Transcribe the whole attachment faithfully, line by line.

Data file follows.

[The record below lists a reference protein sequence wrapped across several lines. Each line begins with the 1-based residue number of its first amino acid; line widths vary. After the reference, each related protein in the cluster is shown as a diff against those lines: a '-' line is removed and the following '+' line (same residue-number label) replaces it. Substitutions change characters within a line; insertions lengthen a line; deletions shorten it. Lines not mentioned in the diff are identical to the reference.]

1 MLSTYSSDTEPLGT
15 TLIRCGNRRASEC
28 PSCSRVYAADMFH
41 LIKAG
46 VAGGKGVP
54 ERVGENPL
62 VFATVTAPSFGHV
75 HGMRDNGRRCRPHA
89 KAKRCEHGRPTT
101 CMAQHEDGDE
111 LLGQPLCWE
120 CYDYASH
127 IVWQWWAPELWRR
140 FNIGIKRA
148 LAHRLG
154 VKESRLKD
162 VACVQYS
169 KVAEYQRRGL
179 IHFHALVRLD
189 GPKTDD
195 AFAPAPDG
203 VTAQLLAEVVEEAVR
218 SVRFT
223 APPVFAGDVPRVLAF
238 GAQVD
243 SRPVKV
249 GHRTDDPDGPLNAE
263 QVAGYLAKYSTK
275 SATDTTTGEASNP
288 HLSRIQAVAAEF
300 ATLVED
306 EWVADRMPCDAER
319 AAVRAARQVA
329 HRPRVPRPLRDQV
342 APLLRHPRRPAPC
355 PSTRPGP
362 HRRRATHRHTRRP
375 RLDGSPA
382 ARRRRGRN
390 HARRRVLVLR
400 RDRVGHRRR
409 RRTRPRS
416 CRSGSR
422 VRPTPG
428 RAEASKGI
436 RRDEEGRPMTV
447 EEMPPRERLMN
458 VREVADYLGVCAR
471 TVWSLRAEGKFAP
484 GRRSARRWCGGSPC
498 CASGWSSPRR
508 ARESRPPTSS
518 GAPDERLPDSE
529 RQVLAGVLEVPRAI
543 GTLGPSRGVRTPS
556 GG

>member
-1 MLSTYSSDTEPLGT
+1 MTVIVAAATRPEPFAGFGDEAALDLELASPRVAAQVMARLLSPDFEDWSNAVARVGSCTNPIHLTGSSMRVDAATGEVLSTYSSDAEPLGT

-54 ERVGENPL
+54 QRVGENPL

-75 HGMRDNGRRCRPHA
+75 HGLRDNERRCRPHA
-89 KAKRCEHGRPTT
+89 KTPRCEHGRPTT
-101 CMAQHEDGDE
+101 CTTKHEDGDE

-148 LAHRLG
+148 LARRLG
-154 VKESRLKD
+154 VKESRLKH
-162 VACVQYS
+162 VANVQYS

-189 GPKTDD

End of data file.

[The record below lists a reference protein sequence wrapped across several lines. Each line begins with the 1-based residue number of its first amino acid; line widths vary. After the reference, each related protein in the cluster is shown as a diff against those lines: a '-' line is removed and the following '+' line (same residue-number label) replaces it. Substitutions change characters within a line; insertions lengthen a line; deletions shorten it. Lines not mentioned in the diff are identical to the reference.]

1 MLSTYSSDTEPLGT
15 TLIRCGNRRASEC
28 PSCSRVYAADMFH
41 LIKAG
46 VAGGKGVP
54 ERVGENPL
62 VFATVTAPSFGHV
75 HGMRDNGRRCRPHA
89 KAKRCEHGRPTT
101 CMAQHEDGDE
111 LLGQPLCWE
120 CYDYASH
127 IVWQWWAPELWRR
140 FNIGIKRA
148 LAHRLG
154 VKESRLKD
162 VACVQYS
169 KVAEYQRRGL
179 IHFHALVRLD
189 GPKTDD
195 AFAPAPDG
203 VTAQLLAEVVEEAVR
218 SVRFT
223 APPVFAGDVPRVLAF
238 GAQVD
243 SRPVKV
249 GHRTDDPDGPLNAE
263 QVAGYLAKYSTK
275 SATDTTTGEASNP
288 HLSRIQAVAAEF
300 ATLVED
306 EWVADRMPCDAER
319 AAVRAARQVA
329 HRPRVPRPLRDQV
342 APLLRHPRRPAPC
355 PSTRPGP
362 HRRRATHRHTRRP
375 RLDGSPA
382 ARRRRGRN
390 HARRRVLVLR
400 RDRVGHRRR
409 RRTRPRS
416 CRSGSR
422 VRPTPG
428 RAEASKGI
436 RRDEEGRPMTV
447 EEMPPRERLMN
458 VREVADYLGVCAR
471 TVWSLRAEGKFAP
484 GRRSARRWCGGSPC
498 CASGWSSPRR
508 ARESRPPTSS
518 GAPDERLPDSE
529 RQVLAGVLEVPRAI
543 GTLGPSRGVRTPS
556 GG

>member
-1 MLSTYSSDTEPLGT
+1 MTVIVAAATRPEPFAGFGDEAALDLELASPRVAAQVMARLLSPDFEDWSNAVARVGSCTNPIHLTGSSMRVDAATGEVLSTYSSDAEPLGT

-54 ERVGENPL
+54 QRVGENPL

-75 HGMRDNGRRCRPHA
+75 HGLRDNERRCRPHA
-89 KAKRCEHGRPTT
+89 KTPRCEHGRPTT
-101 CMAQHEDGDE
+101 CTTKHEDGDE

-148 LAHRLG
+148 LARRLG
-154 VKESRLKD
+154 VKESRLKH
-162 VACVQYS
+162 VANVQYS

-189 GPKTDD